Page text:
Here is a simple circuit to control the speed of a DC motor. It can be configured to control the sweep rate of automobiles’ windscreen wiper.
The circuit comprises a timer NE555 (IC1), medium-power driver transistor BD239 (T1), high-power switching transistor BD249 (T2) and a few other discrete components. It is configured for automobile usage with negative terminal of the power supply connected to ground.
Here IC1 is wired as a low-frequency, free-running astable multivibrator with pulse-width modulation (PWM) controlled output. The R-C components like R1, VR1, R2 and C1 determine the frequency of oscillations. Potmeter VR1 works as the master speed controller for the motor. Components R3, C3 and C4 decouple the DC supply of the oscillator. A blinking-type red LED (LED1) is used for visual indication of power-’on.’
When the wiper arm of potmeter VR1 is in top position, capacitor C1 charges through R1, R2 and D1 and produces a pulse train at the output of IC1 with long negative and short positive pulse widths. Therefore the motor speed is slow. On the other hand, when the wiper arm of VR1 is at the bottom position, C1 charges through R1, R2 and VR1 and discharges via R2. The resulting pulse train has long positive and short negative pulse widths. Now the motor rotates at a high speed. The output at pin 3 of IC1 is fed to transistor T1, which, in turn, drives the DC motor through high power switching transistor T2 at the selected speed. Resistor R4 limits the base current of transitor T2.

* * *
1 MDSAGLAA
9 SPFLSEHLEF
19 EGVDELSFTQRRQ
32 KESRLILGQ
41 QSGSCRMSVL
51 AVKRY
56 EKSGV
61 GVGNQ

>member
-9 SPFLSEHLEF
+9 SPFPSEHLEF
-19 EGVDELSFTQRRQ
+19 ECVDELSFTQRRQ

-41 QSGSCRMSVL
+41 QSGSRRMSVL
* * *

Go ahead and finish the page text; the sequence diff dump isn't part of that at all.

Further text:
Diode D2, connected in antiparallel with the DC motor, limits the back e.m.f. generated by the rotation of the motor. Capacitor C5 suppresses parasitic oscillations.
The circuit can be powered by 12V DC supply directly from the vehicle’s battery. For convenience and safety, enclose it in a small metallic cabinet. A medium-size veroboard will do for construction. Use a good-quality DIP socket for IC1. Finally, do not forget to add a suitable heat-sink for transistor T2.